Yesterday we returned from our trip to Israel. I thought my first post back would be about how great the trip was (which it was), and about how much we did and saw (way too much to cover in one post), but instead I’m writing to inform you that Jody is in the hospital.
First of all, I want to say how very proud I was of Jody throughout this trip. A Holy Land tour is by no means relaxing. It requires lots of walking, stepping, and hiking up mountains with sometimes little breaks in between. There were many times throughout the trip when I (and others) felt tired, or winded from the climb. At such times I would look at Jody, making the same trek, but with only 35% lung function, and my heart would fill with pride and admiration. I know it wasn’t easy for him, and we took “breathing breaks” for him to catch his breath, but he always pushed on, and did so without complaint.
During the last week of our trip I noticed that Jody seemed to be coughing more. I wanted to believe that it was from all the activity of the day loosening things up, but I had my suspicions. Further into that week I thought he sounded “junky,” and seemed to be a little more short of breath than normal. A few random checks of his oxygen level (we had packed our portable SpO2 monitor) showed his oxygen level, although not alarming, was a little lower than normal. All in all, he seemed to be well (not nearly as “sick” as I have seen him with infections of the past), so it’s easy to rationalize things to be okay. But, I have learned that the signs of a CF infection can be very subtle, and I am starting to be able to pick up on those subtle changes in Jody. I also know that left untreated, a CF infection can progress rapidly, and quickly takes a lot out of a person. Because there are no flashing red lights over Jody’s head indicating when he gets sick (although I really wish that was the case), and because I have seen the results of waiting too long to call, I have learned to err on the side of caution, and call the doctor sooner rather than later. This morning Jody made the call, and after being seen in the CF clinic, the decision was made to admit him to the hospital.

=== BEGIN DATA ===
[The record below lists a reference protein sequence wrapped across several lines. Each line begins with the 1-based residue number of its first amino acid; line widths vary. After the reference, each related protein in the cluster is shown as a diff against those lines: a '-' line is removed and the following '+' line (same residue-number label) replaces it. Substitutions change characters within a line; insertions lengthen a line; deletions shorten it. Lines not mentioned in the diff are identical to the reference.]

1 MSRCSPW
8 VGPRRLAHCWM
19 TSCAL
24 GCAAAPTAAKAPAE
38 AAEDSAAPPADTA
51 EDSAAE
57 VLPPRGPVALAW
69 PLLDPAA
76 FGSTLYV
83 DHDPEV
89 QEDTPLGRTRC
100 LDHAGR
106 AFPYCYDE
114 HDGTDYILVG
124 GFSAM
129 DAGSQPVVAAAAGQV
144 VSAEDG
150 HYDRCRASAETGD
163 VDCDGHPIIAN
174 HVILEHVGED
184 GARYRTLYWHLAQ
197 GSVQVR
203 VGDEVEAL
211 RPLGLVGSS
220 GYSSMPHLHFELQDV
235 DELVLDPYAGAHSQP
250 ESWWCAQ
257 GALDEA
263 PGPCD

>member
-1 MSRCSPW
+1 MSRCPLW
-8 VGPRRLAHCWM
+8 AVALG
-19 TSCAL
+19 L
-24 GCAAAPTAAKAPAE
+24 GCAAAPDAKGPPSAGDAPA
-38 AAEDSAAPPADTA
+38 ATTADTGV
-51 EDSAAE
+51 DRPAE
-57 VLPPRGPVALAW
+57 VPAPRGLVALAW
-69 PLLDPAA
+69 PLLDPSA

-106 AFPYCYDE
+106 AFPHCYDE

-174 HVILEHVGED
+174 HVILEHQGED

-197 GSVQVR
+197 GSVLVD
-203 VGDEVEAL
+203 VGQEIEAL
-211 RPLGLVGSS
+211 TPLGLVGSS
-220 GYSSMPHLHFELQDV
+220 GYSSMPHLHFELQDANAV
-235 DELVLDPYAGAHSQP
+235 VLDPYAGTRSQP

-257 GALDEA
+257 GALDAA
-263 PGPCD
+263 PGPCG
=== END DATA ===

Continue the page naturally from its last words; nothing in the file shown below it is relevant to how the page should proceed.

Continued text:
It’s hard to say where this infection came from. Jody’s doctor felt he probably had something brewing even before our trip, but that the activity of the trip may have exacerbated it. He was glad we were able to take this trip, and said we should have no regrets about it, which we don’t. How could we? How could we regret walking on the steps that Jesus walked, or being baptized in the Jordan river, or renewing our wedding vowels, or taking a boat trip on the Sea of Galilee? Infection and all, there are no regrets!